As you may or may have not heard, Deerhunter has a new album coming out next week. Monomania is pretty good—really good, actually—and arguably better as a long player than any previous Deerhunter LP, though there are two Atlas Sound albums that top it. What do these two bands have in common? Georgia-born singer-songwriter Bradford Cox, a prolix, whirling dervish of contradictions, guises, and effects pedal fetishes. The guy writes a ton of songs. For reasons that I don't understand, other people prefer his post-2008 material when the songs are a) rather conventional, b) the lyrics come across as universalist and dull, and/or c) they're on albums one can purchase on iTunes or in stores.
Don't get me wrong. I'll ride for "Little Kids," "Criminals," "Don't Cry," maybe something off of Parallax if I happen to be in the right mood; my intense dislike for that album can wait for another day. But Cox is downright narcotic when he's working in one of the following lanes: 1) fucked-up juvenile delinquent character studies à la Killing Mr. Griffin, 2) bottomless novacane-drone Slurpees, or 3) fucked-up juvenile delinquent character studies à la Killing Mr. Griffin + bottomless novacane-drone Slurpees. Pop creep is allowable, but there should be some conflict between discombobulation and outright fear. Let The Blind Lead Those Who Can See But Cannot Feel, Atlas Sound's 2008 debut, nailed the bottomless novacane-drone Slurpee vibe cold, but not long after that the constant geyser of free mopey-awesome bedroom noise seemed (mostly) to dry up.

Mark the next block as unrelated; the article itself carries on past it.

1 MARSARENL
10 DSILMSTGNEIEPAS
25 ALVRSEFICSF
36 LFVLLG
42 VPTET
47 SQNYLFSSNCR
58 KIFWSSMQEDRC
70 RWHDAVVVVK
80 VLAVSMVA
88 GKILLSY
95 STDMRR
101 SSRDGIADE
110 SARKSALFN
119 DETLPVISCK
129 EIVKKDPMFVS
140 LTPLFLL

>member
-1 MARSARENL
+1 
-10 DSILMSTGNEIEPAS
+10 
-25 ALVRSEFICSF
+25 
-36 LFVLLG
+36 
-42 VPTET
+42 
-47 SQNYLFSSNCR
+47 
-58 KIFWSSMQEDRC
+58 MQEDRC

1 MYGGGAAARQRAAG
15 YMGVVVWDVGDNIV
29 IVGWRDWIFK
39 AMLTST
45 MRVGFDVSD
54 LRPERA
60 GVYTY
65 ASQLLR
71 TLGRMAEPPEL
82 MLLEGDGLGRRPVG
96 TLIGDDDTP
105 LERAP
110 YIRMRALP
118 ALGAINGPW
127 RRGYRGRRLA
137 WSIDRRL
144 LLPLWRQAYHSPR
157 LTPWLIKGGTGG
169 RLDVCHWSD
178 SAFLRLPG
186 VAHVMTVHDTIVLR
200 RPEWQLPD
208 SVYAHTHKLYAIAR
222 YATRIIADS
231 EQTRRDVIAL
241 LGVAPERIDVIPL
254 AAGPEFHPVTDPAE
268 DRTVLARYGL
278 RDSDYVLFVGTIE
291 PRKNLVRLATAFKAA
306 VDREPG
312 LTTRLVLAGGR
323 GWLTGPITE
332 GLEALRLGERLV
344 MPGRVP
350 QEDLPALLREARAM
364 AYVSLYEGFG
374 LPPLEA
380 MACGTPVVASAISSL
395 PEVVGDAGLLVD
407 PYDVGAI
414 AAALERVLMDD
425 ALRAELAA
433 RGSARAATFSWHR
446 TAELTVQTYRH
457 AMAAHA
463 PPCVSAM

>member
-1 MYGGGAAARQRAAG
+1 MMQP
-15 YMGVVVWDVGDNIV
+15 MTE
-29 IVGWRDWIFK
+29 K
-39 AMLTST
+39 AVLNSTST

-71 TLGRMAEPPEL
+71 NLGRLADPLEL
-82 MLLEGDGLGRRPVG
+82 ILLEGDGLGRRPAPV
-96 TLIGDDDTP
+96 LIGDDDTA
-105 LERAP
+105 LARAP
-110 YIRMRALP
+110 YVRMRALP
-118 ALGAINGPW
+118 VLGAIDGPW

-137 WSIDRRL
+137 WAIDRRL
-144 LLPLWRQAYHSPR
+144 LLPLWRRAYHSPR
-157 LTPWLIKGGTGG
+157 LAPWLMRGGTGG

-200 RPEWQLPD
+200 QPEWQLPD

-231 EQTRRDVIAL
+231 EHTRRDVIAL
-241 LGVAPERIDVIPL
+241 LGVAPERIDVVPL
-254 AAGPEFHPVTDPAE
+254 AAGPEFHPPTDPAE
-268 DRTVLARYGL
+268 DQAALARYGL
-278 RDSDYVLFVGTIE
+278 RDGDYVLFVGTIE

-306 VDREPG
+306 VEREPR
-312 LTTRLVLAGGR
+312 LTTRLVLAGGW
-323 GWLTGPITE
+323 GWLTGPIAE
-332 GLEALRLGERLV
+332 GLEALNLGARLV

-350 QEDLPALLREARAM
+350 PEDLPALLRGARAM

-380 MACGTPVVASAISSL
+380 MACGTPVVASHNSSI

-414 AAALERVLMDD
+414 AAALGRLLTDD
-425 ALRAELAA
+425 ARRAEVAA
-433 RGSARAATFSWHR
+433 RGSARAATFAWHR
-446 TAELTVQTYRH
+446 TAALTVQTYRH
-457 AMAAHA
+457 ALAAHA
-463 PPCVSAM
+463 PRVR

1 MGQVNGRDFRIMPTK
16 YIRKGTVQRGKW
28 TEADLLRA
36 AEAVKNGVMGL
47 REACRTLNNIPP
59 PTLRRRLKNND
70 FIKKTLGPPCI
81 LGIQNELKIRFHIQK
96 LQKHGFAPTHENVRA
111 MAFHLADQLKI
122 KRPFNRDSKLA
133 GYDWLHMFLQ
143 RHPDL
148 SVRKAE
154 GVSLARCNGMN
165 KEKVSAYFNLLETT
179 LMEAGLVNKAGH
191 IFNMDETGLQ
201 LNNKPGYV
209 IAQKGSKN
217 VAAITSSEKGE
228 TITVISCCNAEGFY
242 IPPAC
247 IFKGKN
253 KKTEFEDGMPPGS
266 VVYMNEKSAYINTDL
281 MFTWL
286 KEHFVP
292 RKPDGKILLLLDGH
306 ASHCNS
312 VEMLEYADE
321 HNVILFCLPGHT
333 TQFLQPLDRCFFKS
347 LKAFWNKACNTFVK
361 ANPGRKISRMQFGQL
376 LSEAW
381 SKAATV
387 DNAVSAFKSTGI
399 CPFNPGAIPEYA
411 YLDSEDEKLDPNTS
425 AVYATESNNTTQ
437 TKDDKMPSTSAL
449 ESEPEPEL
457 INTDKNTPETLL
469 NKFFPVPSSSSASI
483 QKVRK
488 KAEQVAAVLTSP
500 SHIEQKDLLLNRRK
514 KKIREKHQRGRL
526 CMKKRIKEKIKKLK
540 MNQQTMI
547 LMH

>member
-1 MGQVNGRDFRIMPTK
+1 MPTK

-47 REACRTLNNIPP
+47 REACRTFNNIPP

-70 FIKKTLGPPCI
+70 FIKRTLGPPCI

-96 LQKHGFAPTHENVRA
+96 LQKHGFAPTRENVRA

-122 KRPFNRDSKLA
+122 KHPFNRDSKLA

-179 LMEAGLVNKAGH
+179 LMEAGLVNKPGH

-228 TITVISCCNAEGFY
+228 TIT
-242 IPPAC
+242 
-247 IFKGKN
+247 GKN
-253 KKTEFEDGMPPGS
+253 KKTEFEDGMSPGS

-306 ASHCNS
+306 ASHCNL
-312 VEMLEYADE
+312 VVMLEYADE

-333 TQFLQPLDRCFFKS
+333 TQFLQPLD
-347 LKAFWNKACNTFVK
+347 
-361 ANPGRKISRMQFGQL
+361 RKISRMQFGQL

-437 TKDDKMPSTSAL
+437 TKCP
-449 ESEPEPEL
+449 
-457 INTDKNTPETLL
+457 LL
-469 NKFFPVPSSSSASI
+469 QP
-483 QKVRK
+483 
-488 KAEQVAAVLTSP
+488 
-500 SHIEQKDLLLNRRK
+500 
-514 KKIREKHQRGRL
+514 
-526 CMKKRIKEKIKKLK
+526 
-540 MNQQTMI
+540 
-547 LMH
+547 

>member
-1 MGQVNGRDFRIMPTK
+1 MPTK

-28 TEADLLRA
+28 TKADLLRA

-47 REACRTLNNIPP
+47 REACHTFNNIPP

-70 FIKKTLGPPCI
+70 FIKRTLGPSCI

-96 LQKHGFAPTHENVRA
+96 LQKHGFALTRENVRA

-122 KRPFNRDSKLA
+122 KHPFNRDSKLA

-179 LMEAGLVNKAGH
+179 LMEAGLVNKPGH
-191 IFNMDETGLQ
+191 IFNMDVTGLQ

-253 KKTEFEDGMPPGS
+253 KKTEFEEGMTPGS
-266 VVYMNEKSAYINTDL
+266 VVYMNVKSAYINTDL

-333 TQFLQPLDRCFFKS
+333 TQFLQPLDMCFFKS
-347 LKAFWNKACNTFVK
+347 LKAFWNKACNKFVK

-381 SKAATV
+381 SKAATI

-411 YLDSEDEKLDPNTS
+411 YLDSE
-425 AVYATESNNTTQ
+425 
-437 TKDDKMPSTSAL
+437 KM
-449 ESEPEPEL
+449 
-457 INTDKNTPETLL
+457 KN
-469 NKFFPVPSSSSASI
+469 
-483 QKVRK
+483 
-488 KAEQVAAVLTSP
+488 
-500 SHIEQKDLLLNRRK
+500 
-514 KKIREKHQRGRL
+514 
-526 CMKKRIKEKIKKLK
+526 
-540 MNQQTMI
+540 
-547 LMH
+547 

Everything else is just distraction, mere window-dressing. Given that Cox chose from 200+ demos for Monomania, you just know that there are days and days of smoked out, dead-eyed fire hidden in one hard drive or another, waiting for release on some super-duper limited edition quadruple-cassette box release. In the meantime, dig into these.
Atlas Sound, "I Slept On The Bridge" (2008)
The kindness of clued-in strangers aside, it is impossible to find "I Slept On The Bridge" anywhere: not on YouTube, not as a stream, and not via Cox's original, long-dead Mediafire link for How I Escaped The Prison Of Fractals. That's a crime, because "Bridge" is one of those drowsily slip-sliding quicksand jams that sounds like the result of somebody monkeying around with home studio gear and emerging with something wondrous and lysergically holy. Humid. Florid. Swamp like. The first Atlas Sound LP was way denser, heavier, and more intense than this song gets, this floaty, labryinthical zone-out loop monster, mouth-breathing its way into the sunset on recycled choirs and chop-shop beats.
Atlas Sound, "Holiday" (2008)
"Holiday" sounds the way a 1980s video
filmed in the English countryside through a translucent lavender lens probably
looks: washed out, brittle, kind of twee. Listening to it is like playing
tackle football with a cousin who, you've been warned, has very fragile bones.
The likelihood of everything falling apart seems very, very high, with Cox's
jingle-jangle guitars running in place in that hazy sweet spot somewhere
between full acoustic and scaled-back electric. The lazily chilling vocals suit